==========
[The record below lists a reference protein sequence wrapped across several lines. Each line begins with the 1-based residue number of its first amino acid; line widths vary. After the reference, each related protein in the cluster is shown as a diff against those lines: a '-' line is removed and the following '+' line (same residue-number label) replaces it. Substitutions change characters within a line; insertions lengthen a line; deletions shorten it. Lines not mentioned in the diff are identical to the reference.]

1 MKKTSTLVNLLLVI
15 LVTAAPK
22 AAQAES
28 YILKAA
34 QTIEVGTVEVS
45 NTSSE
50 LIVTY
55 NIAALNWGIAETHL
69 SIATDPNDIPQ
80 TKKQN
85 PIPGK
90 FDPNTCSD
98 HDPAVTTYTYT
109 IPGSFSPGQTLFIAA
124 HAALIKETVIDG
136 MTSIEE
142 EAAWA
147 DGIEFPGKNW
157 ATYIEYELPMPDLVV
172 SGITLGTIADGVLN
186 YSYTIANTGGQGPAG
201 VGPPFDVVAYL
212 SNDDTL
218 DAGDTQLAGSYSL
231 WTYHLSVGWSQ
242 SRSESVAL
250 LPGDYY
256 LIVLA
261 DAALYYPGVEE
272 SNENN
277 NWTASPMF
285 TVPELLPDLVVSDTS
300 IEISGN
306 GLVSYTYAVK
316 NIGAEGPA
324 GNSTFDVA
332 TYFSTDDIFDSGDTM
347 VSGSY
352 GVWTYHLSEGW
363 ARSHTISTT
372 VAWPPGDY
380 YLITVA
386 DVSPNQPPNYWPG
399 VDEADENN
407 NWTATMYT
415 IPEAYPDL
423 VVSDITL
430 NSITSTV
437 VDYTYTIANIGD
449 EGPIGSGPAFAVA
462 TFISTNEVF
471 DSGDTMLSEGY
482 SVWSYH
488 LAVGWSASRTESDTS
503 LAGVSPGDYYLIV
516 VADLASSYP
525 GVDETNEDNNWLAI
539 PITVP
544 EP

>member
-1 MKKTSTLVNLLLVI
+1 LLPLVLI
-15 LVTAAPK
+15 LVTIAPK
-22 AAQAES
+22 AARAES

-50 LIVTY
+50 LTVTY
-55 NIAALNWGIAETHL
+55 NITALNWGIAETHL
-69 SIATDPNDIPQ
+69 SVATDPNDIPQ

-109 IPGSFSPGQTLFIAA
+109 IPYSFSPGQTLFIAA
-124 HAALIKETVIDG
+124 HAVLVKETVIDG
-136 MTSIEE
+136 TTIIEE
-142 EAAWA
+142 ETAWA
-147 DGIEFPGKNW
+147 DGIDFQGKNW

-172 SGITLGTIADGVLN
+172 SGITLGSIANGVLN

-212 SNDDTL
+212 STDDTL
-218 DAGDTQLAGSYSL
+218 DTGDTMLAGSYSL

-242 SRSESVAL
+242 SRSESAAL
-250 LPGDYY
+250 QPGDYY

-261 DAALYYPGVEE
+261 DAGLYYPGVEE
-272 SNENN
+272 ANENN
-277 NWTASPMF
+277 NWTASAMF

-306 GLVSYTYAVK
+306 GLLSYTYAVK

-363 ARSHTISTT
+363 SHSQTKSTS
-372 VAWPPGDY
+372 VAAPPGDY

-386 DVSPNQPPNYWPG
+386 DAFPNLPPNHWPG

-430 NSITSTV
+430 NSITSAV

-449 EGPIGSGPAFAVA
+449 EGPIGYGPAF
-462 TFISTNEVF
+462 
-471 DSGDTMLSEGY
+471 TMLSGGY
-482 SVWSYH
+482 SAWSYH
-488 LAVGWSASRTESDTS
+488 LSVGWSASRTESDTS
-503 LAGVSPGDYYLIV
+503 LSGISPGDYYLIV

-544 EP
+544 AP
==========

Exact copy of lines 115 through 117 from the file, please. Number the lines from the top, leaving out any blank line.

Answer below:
+471 TMLSGGY
-482 SVWSYH
+482 SAWSYH